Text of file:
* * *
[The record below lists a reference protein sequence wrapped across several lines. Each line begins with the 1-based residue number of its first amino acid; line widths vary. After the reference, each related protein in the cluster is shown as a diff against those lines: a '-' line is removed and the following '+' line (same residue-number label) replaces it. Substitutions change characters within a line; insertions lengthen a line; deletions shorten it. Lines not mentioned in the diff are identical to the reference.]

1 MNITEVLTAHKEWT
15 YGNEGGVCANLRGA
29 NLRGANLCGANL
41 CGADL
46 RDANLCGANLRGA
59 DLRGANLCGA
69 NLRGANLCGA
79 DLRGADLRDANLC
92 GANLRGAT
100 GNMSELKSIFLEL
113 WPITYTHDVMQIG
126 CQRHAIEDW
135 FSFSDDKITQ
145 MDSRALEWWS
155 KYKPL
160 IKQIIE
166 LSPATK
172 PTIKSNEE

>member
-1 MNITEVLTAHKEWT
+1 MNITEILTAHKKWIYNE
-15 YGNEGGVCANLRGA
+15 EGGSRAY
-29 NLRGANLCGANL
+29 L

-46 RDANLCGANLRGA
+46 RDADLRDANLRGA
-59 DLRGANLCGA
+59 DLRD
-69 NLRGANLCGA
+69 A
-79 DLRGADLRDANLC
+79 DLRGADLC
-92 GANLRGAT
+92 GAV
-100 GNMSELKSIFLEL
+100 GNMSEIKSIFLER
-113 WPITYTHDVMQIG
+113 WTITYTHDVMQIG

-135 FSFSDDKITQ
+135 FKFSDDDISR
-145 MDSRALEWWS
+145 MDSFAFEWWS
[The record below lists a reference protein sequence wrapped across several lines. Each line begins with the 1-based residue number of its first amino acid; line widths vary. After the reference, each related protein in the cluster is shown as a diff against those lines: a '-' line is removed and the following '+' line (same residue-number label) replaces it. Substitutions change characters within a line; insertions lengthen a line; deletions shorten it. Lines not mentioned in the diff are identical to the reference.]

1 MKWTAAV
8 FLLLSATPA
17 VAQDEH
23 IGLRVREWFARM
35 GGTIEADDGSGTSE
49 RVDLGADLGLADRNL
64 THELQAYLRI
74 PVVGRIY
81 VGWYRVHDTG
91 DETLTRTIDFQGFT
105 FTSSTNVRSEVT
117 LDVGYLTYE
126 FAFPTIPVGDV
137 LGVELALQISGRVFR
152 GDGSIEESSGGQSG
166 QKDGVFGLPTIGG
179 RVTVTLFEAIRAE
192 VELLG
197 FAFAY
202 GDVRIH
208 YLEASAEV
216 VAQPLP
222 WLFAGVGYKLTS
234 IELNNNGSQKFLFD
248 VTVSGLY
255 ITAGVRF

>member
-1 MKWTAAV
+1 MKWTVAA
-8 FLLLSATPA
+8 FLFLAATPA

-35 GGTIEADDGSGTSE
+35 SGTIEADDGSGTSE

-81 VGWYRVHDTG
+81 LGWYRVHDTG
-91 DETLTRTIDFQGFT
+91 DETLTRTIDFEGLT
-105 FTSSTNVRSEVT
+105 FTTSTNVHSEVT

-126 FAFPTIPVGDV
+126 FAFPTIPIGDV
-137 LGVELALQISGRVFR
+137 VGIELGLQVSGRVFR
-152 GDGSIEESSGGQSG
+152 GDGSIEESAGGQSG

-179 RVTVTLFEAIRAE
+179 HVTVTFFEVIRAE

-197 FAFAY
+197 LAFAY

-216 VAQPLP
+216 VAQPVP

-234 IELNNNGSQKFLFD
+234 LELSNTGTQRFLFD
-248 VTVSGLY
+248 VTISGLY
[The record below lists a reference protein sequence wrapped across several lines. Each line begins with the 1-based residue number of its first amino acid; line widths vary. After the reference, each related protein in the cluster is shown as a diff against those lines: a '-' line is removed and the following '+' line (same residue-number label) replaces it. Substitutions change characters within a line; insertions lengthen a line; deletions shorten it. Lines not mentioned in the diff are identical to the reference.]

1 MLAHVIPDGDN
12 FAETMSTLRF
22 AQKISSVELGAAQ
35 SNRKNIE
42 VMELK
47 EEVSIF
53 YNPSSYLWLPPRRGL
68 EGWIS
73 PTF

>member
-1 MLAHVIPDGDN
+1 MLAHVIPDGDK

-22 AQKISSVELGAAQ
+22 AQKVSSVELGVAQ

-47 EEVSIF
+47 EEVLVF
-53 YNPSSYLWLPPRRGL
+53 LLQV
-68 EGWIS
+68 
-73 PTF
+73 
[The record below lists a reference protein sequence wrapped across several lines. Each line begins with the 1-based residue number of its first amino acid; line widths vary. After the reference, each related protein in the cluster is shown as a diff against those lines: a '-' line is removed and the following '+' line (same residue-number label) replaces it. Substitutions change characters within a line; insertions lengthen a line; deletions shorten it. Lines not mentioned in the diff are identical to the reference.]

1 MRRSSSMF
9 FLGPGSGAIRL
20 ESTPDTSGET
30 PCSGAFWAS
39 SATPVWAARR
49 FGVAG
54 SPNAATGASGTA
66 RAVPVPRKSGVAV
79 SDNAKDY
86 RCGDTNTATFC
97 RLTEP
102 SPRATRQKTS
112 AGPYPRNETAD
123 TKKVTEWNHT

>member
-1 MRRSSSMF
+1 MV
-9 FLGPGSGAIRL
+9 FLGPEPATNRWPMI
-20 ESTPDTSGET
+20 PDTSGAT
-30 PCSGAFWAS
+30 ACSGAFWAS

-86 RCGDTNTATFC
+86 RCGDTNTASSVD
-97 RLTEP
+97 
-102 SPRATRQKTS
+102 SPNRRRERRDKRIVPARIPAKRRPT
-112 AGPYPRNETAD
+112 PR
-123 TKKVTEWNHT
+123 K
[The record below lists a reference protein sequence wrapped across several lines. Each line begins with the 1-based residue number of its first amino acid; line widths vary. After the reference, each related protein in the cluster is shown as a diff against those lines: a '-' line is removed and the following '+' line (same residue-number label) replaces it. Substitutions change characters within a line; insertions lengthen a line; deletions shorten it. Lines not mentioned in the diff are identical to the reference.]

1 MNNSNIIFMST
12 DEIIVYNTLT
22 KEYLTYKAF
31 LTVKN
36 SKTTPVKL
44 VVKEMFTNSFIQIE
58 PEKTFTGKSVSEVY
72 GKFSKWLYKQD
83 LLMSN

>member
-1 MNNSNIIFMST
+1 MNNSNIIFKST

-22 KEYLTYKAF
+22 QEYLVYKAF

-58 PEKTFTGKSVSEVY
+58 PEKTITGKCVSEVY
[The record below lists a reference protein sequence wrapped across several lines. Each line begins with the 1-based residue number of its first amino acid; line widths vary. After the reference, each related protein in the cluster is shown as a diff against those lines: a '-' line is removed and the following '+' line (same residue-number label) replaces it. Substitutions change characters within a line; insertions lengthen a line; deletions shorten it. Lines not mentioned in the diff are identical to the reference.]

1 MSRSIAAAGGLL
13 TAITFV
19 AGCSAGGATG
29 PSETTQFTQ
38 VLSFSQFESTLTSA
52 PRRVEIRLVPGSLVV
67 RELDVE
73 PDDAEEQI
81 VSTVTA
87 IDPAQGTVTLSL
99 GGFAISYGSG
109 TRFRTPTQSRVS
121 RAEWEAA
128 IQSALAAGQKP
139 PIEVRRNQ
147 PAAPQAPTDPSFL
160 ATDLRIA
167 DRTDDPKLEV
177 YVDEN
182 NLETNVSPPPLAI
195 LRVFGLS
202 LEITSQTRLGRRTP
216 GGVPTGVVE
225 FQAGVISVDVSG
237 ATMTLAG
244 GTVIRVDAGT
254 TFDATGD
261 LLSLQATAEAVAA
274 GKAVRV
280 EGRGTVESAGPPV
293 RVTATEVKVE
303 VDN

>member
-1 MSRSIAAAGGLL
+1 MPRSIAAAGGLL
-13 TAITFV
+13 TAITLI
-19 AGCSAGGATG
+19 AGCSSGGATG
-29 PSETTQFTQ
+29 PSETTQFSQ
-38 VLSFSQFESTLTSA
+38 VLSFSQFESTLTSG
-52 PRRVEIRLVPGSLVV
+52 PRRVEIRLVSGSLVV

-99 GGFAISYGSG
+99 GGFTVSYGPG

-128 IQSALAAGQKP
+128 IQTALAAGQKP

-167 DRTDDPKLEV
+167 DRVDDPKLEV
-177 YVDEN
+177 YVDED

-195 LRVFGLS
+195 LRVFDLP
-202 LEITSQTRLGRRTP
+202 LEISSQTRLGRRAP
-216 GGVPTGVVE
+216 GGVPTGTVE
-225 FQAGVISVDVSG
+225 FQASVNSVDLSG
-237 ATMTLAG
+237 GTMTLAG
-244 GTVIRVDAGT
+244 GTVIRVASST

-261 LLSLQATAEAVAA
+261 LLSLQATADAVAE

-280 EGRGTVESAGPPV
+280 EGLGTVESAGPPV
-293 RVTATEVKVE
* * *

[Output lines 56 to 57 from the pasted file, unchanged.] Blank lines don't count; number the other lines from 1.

105 FTSSTNVRSEVT
117 LDVGYLTYE